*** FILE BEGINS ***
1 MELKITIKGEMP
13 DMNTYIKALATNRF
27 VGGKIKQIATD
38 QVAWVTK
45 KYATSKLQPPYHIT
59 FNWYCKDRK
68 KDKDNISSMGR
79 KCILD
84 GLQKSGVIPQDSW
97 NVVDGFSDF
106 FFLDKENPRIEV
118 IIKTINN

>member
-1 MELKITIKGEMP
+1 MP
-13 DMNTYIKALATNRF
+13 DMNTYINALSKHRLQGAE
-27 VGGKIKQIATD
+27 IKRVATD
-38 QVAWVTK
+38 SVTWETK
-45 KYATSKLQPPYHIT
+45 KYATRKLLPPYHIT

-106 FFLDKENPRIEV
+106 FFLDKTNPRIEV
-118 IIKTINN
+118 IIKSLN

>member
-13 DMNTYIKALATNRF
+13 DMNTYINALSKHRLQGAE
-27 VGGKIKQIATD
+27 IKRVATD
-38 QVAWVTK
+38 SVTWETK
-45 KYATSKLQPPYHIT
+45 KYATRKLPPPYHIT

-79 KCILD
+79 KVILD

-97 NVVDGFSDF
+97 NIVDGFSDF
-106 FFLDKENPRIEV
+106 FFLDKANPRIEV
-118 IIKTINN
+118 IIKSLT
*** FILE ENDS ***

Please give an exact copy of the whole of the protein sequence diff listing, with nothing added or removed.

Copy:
1 MELKITIKGEMP
13 DMNTYIKALATNRF
27 VGGKIKQIATD
38 QVAWVTK
45 KYATSKLQPPYHIT
59 FNWYCKDRK
68 KDKDNISSMGR
79 KCILD
84 GLQKSGVIPQDSW
97 NVVDGFSDF
106 FFLDKENPRIEV
118 IIKTINN

>member
-1 MELKITIKGEMP
+1 MP
-13 DMNTYIKALATNRF
+13 DMNTYINALSKHRLQGAE
-27 VGGKIKQIATD
+27 IKRVATD
-38 QVAWVTK
+38 SVTWETK
-45 KYATSKLQPPYHIT
+45 KYATRKLLPPYHIT

-106 FFLDKENPRIEV
+106 FFLDKTNPRIEV
-118 IIKTINN
+118 IIKSLN

>member
-13 DMNTYIKALATNRF
+13 DMNTYINALSKHRLQGAE
-27 VGGKIKQIATD
+27 IKRVATD
-38 QVAWVTK
+38 SVTWETK
-45 KYATSKLQPPYHIT
+45 KYATRKLPPPYHIT

-79 KCILD
+79 KVILD

-97 NVVDGFSDF
+97 NIVDGFSDF
-106 FFLDKENPRIEV
+106 FFLDKANPRIEV
-118 IIKTINN
+118 IIKSLT